Evolution Isn’t a Moral Theory (Except When It Is)

A Review of When Atheism Becomes Religion, Part I

At the beginning of chapter 2, Chris Hedges says that science is a “morally neutral discipline” (p.45) which offers potential for both good and evil. He goes on to assert:

Evolution is a biological theory that helps us grasp descent, with modification, within living species. It is not a theory about economic systems, government, morality, ethics or the behavior of nations. [p.46]

So far, so good – there’s nothing in that paragraph that I disagree with. But a little later on that very same page, Hedges excoriates people who believe in moral progress as follows:

Darwinism sees our animal natures as intractable. It never attempts to argue that human beings can overcome biological limitations and create a human paradise. It infers the opposite. The belief in collective moral progress is anti-Darwinian. [p.46]

So, evolution isn’t a theory about morality, and yet belief in moral progress is contradicted by evolution. I scarcely need to point out that these statements can’t both be true.

This sloppy, careless self-contradiction reminds me of Francis Collins and John Haught, both of whom said that it’s a misuse of science to make statements about whether the universe has purpose – unless you’re arguing for purpose, in which case appealing to science is totally legitimate. It’s only the conclusions they disagree with that they think science can’t legitimately be used to defend. Hedges is doing the same thing.

So, who are these evil scientists who misuse Darwinism to argue for moral progress? Hedges’ villain of choice is Richard Dawkins, whom he quotes as follows:

He writes that the human species, unlike other animals, can transcend its biological map: “We are built as gene machines and cultured as meme machines, but we have the power to turn against our creators. We, alone on earth, can rebel against the tyranny of the selfish replicators.”

…Wilson and Dawkins build their vision of human perfectibility out of the legitimately scientific theory that human beings are shaped by the laws of heredity and natural selection. They depart from this position when they assert that we can leave that determinism behind. There is nothing in science that implies that our genetic makeup allows us to perfect ourselves. (p.53)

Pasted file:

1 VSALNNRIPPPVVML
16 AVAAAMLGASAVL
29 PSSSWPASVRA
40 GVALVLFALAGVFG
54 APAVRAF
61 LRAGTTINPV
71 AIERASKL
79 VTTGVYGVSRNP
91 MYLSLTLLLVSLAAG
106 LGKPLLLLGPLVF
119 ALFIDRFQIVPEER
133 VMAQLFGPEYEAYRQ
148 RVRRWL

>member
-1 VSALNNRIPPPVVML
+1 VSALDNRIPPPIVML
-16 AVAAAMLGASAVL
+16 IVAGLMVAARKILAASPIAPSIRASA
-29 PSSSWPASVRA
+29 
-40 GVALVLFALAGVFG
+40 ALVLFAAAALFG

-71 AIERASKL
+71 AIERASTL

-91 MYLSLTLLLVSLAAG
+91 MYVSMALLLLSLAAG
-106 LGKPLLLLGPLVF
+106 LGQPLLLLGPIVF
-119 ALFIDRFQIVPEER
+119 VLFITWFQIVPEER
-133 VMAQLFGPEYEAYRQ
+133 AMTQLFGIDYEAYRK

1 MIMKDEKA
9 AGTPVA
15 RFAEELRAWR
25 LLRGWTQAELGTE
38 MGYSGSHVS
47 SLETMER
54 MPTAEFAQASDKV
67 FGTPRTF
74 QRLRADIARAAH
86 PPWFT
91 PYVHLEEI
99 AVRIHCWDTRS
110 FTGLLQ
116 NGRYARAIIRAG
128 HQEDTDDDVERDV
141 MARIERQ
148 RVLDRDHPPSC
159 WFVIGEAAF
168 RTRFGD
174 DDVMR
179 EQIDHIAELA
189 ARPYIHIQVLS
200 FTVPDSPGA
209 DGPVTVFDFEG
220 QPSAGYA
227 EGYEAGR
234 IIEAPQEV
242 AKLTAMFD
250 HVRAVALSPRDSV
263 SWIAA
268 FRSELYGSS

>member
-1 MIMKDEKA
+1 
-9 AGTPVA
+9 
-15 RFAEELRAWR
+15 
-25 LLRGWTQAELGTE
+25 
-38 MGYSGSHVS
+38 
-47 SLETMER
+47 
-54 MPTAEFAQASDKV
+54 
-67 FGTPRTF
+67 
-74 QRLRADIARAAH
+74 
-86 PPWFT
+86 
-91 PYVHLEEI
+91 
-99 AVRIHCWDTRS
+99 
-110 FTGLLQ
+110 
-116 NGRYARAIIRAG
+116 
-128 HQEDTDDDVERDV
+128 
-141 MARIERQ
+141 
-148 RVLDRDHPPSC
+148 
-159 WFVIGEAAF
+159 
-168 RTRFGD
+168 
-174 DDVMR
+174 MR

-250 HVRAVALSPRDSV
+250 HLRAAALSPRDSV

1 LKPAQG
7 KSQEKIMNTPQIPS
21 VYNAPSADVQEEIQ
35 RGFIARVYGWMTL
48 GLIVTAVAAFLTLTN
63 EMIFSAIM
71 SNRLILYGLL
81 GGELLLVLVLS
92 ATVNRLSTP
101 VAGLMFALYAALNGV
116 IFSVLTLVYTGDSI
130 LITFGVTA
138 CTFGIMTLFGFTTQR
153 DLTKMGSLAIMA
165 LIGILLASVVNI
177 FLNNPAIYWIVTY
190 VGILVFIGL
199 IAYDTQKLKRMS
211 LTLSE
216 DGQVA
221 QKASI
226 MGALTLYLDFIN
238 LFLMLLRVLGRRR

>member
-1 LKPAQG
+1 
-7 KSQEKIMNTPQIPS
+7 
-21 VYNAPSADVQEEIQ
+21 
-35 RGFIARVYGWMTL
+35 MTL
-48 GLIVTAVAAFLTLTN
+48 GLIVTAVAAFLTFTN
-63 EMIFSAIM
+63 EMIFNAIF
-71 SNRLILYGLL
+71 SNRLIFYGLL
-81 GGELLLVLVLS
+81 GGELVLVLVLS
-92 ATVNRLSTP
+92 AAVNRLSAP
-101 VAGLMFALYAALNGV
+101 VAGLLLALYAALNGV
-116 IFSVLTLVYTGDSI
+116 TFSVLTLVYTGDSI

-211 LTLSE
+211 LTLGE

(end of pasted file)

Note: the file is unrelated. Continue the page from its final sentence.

Hedges is sparring with his own fantasies, since none of the atheists he quotes ever use the word “perfect”. That was his choice of words, not theirs. It’s a bad sign when the linchpin of your argument depends on putting words in your opponent’s mouth.

What Dawkins was actually saying, and which should be obvious, is that human beings can evaluate the reasons for or against acting in a certain way and then choose on that basis – even if those choices contradict the instincts instilled in us by our evolutionary past. For example, we can choose to never have children – or adopt and spend our lives caring for a genetic stranger’s children – in spite of the overriding evolutionary imperative to pass on one’s genes. We can choose not to eat sugary and fatty foods, despite our appetite’s subconscious promptings to store up calories for the next dry season. We can choose to suppress territorial and xenophobic urges and settle conflicts peacefully with diplomacy. Atheists’ pointing out these incontrovertible facts of human nature become, to Hedges, further proof of our complete depravity.

The interesting follow-up question this raises is, what does Hedges believe we should do? Later in the chapter, he declares his opposition to “memetic engineering”, which he defines as the process of “disseminating good memes and curtailing bad ones” – i.e., trying to teach people to behave morally. He calls this plan “a new variation of thought control” and fulminates that “it would result in anti-intellectualism, a war on science and democratic freedom, and a silencing of those who fail to conform” (p.66). We should steer clear of it because evolution teaches us that “human nature is fixed and irredeemable” (p.67).

The idea that anything about us is “fixed” is a laughable distortion of evolution, and “irredeemable” is one of those value judgments which Hedges earlier told us has no place in science, though he seems to have forgotten that. But what he’s really saying, it seems, is that people will never be any better than they are now, so we should give up trying. Moral education, in his eyes, is “thought control” and “anti-intellectualism”, and it’s more important that we not silence those who urge us to do evil. Is this man an exemplar whose views we should prefer to those of the New Atheists?